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Read more about Cardiopulmonary bypass in the WikiDoc Cardiology News
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Cardiopulmonary bypass (CPB) is a technique that temporarily takes over the function of the heart and lungs during surgery, maintaining the circulation of blood and the oxygen content of the body. The CPB pump itself is often referred to as a Heart-Lung Machine or the Pumper. Cardiopulmonary bypass pumps are operated by allied health professionals known as Perfusionists in association with surgeons who connect the pump to the patient's body. CPB is a form of extracorporeal circulation.
Uses of cardiopulmonary bypass
Cardiopulmonary bypass is commonly used in heart surgery because of the difficulty of operating on the beating heart. Operations requiring the opening of the chambers of the heart require the use of CPB to support the circulation during that period.
CPB can be used for the induction of total body hypothermia, a state in which the body can be maintained for an hour or more without perfusion (blood flow). If blood flow is stopped at normal body temperature, permanent brain damage normally occurs in three to four minutes — death may follow shortly afterward.
ECMO is a simplified form of CPB sometimes used as life-support for newborns with serious birth defects, or to oxygenate and maintain recipients for organ transplantation until new organs can be found.
Surgical procedures in which cardiopulmonary bypass is used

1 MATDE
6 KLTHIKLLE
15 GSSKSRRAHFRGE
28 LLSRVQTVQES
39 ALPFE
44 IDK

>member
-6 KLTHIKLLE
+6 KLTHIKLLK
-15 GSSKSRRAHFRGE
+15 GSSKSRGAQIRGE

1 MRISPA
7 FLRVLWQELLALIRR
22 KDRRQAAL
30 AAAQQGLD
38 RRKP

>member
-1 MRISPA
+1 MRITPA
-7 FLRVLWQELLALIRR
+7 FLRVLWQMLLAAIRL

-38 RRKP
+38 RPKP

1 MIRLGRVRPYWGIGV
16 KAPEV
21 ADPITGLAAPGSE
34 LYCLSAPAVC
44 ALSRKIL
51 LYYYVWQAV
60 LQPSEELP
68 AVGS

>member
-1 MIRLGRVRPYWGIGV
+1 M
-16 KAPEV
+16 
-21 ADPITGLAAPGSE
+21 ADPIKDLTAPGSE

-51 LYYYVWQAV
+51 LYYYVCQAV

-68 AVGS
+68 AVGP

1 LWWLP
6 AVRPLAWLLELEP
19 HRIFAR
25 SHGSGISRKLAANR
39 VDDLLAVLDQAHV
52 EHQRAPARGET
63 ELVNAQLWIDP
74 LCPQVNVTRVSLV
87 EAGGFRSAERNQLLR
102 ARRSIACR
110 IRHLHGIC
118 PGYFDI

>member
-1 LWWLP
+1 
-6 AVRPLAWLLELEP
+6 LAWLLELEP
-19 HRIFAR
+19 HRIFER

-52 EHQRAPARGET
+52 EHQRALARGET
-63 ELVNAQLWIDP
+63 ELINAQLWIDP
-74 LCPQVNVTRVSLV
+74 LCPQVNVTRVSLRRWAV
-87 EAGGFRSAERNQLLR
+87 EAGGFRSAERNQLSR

- Coronary artery bypass surgery
- Cardiac valve repair and/or replacement (aortic valve, mitral valve, tricuspid valve, pulmonic valve)
- Repair of large septal defects (atrial septal defect, ventricular septal defect, atrioventricular septal defect)
- Repair and/or palliation of congenital heart defects (Tetralogy of Fallot, transposition of the great vessels)
- Transplantation (heart transplantation, lung transplantation, heart-lung transplantation)
- Repair of some large aneurysms (aortic aneurysms, cerebral aneurysms)
- Pulmonary thromboendarterectomy
- Pulmonary thrombectomy
Dr. Clarence Dennis led the team that conducted the first known operation involving open cardiotomy with temporarary mechanical takeover of both heart and lung functions on April 5, 1951 at the University of Minnesota Hospital. The patient did not survive due to an unexpected complex congenital heart defect. This followed four years of laboratory experimentation with dogs.
John Gibbon is credited with developing the first truly practical heart-lung bypass machine; he performed the first successful surgery with it on May 6, 1953 in Philadelphia, an atrial septal defect repair. But although he is accredited with the invention, many suspect that he was not awarded the Nobel Prize for it because of his failure to mention the other members of the team working with him. Other surgeons such as Bernard J. Miller, a young doctor at the time, created many of the pieces that make the machine function.
Components of cardiopulmonary bypass
Cardiopulmonary bypass consists of two main functional units, the pump and the oxygenator which remove oxygen deprived blood from a patients body and replace it with oxygen-rich blood through a series of hoses.
The pump console usually comprises several rotating motor-driven pumps that peristaltically "massage" tubing . This action gently propels the blood through the tubing. This is commonly referred to as a roller pump, or peristaltic pump.
Many CPB circuits now employ a centrifugal pump for the maintenance and control of blood flow during CPB. By altering the speed of revolution (RPM) of the pump head, blood flow is produced by centrifugal force. This type of pumping action is considered to be superior to the action of the roller pump by many because it is thought to produce less blood damage (Hemolysis, etc.).